Human weapons tend to use bullets, explosives, coil/rail guns and lasers. Covenant weapons are generally plasma or energy based. Jiralhanae weapons use spikes or explosives. All plasma weapons use charge. All weapons run out of ammunition or charge when used extensively. Plasma weapons typically overheat if fired continuously for long periods of time, which causes the player's weapon to become temporarily unresponsive while it cools down.
To know more about the weapons from each set of races:
|Human Weaponry||Covenant Weaponry||Forerunner Weaponry|
An extensive array of weapons are available within the gameplay, with each weapon operating differently. This allows players to take different approaches and sometimes forces a change in tactics depending on the strengths and weaknesses of each weapon. Each player will also find a weapon to suit his or her tastes, in terms of power, speed, range, kickback and/or feedback.
Halo: Combat Evolved limited the number of weapons players could carry to two (of which only one could be used at any one time), forcing players to carefully select their preferred armament. Players fight with ranged and melee attacks, as well as a limited number of grenades. Bungie refers to the "weapons-grenades-melee" format as the "Golden Triangle of Halo", which has remained fundamentally unchanged throughout the trilogy. The player character's health is measured in both hit points and a continually recharging energy shield. The energy shield absorbs a significant portion of enemy fire until it becomes depleted, after which the player character will sustain damage, potentially causing death.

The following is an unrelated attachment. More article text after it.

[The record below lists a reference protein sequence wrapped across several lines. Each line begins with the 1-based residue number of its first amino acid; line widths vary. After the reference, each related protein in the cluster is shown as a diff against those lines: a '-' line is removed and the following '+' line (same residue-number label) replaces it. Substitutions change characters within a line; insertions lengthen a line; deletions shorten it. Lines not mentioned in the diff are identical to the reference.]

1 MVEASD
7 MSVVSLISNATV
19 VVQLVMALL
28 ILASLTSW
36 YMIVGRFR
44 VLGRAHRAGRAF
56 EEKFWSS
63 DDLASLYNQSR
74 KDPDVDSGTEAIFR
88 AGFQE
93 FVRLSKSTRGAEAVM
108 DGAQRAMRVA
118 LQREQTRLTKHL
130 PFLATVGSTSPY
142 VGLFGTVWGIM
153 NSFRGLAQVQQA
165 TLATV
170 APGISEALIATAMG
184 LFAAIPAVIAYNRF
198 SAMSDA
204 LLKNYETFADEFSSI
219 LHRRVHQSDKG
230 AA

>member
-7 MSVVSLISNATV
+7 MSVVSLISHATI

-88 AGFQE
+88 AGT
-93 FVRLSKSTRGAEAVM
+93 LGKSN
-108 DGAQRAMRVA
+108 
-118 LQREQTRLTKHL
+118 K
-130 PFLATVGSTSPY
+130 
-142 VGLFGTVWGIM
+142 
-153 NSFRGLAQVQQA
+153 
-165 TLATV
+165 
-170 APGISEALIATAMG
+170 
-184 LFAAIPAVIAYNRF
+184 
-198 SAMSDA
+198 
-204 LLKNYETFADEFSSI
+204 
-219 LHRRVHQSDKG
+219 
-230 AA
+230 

Halo 2 introduced new gameplay elements, most notably the ability to hold and fire two weapons simultaneously, known as "dual wielding". The health system was altered in this game, with the player no longer having hit points as well as shields. Also, the Assault Rifle was not included in this game.
Halo 3 adds to the series new weapons, and a class of items called Equipment. The Assault Rifle returns in this incarnation, albeit with a decreased magazine capacity, but with more damage per hit.
Halo 3: ODST adds sound-suppressed weapons, namely the Silenced SMG and the Silenced Pistol, which replaces the Battle Rifle from Halo 3. Also, the game does not contain dual wielding, and Equipment is no longer usable by players; Equipment can now only be used by enemy brutes. Halo 3: ODST also marks the return of the Brute Plasma Rifle, replacing the regular version, and is also used by Drones.